In late January, CGTN sent me to Yunnan province in southwestern China. This was as part of a “grassroots trip” to “bring foreigners a better understanding of China”. I was on a four-person crew — cameraman, planner, producer, and myself. We were joined by crews from CGTN’s other foreign language channels: Russian, Arabic, Spanish, and French. There were about 25 of us in total.
CGTN regularly holds these trips to China’s farther-flung regions, such as Xinjiang and Tibet. The tours are meant to give the impression that they in involve genuine in-the-field reporting. Not coincidentally, these regions are where China draws the sharpest rebukes internationally over its oppressive policies. They are home to many of the country’s “ethnic minorities”, as opposed to the main Han ethnic group that makes up more than 90 percent of the population.
Yunnan has a natural, exotic beauty. It abuts the Southeast Asian countries of Myanmar, Laos, and Vietnam and is known for its rich diversity of plant life. We traveled mostly by bus through the mountains and lush valleys of this subtropical region.
Our job at CGTN is to tell a “different narrative, from a Chinese perspective”. In Yunnan, we would gather a trove of cheerleading propaganda material. Look at how wonderfully “upgraded” these ethnic people’s lives are under the able and benevolent hand of the Han-led Communist Party. They have been lifted out of an elemental existence, with their colorful cultures intact.
The organizers took us to see economic and infrastructure improvements in villages, markets, farms, and factories. All carefully managed. The crews get footage of anodyne cultural performances and traditional life while smiling foreigners talks about how charming it is. Pure propaganda. This is to better ensure that the foreigners on staff actually believe the Party line. Presumably, they also hope we will carry these positive observations back to our homelands and media jobs someday.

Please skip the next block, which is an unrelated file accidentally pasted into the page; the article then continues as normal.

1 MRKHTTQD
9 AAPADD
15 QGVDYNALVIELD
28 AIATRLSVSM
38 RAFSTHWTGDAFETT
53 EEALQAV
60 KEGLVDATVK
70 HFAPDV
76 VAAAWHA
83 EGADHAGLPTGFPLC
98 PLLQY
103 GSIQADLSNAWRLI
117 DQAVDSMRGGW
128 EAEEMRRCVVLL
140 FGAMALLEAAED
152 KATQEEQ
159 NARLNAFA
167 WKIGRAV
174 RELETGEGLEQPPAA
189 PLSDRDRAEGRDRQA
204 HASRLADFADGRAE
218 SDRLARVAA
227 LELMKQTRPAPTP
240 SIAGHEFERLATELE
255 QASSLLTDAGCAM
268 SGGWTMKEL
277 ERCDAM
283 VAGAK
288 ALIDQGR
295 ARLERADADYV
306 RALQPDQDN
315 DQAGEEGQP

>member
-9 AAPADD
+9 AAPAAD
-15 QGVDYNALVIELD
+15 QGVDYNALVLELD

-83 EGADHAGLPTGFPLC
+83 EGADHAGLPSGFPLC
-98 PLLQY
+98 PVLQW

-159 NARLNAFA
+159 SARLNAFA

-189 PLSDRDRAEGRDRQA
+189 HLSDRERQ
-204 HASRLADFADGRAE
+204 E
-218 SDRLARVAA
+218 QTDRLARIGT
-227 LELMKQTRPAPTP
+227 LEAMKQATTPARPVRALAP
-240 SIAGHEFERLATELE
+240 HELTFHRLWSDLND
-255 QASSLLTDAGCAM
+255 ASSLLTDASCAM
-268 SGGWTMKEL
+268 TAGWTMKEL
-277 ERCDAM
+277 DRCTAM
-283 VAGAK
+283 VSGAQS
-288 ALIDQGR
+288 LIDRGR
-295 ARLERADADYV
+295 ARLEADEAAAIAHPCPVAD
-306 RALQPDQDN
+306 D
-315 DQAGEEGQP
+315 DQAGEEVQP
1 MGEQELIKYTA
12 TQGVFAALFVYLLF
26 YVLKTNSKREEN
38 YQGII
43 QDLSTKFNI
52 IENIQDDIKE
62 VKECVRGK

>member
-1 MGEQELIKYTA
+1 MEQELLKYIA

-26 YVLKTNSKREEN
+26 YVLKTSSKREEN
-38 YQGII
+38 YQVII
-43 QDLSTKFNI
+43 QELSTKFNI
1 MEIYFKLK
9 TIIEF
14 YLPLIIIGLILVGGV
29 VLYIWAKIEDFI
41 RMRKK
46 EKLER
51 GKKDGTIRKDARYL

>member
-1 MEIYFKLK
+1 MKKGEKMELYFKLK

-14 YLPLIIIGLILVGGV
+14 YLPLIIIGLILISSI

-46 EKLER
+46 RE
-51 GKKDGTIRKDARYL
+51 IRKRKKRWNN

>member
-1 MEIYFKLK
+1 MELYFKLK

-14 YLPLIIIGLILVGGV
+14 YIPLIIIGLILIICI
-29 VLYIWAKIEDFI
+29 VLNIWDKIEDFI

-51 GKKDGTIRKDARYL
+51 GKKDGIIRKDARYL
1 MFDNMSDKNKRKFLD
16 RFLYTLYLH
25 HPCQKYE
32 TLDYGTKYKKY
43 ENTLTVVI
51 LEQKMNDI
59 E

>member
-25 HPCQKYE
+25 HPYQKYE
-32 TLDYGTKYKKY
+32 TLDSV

We intruded on people’s lives everywhere we went, even in their homes in some instances. Local officials awaited us at each spot to help orchestrate the coverage. We filed off the bus to watch people weaving, making wicker, tending to donkeys, working sugar cane. Villagers and officials dutifully showed us their traditional ways and said what they were supposed to say. Their lives are great and their way of life protected thanks to the central government.
The Chinese staff, it is worth noting, largely are not fooled by any of this. Some of them seem to take it harder than the foreign staffers do, cringing at the euphemistic “grassroots”. The Chinese word jiceng (基层) could also be translated as “basic level”, conveying typical central government paternalism. If it had a symbol it would be that of a Beijing official patting a peasant on the head. When they say “grassroots” in English to me, they do so with a pained expression as though expecting a disapproving reaction. Not all Chinese, even those who work in the propaganda machine, mindlessly swallow the state’s messaging.
Despite my jaded view, the trip did provide me with memories that will last a lifetime and a view into a different part of China, if for no other reason than it finally got me out of Beijing. A big part of that came from two days at the ancient salt village of Nuodeng, for which I have made a separate gallery.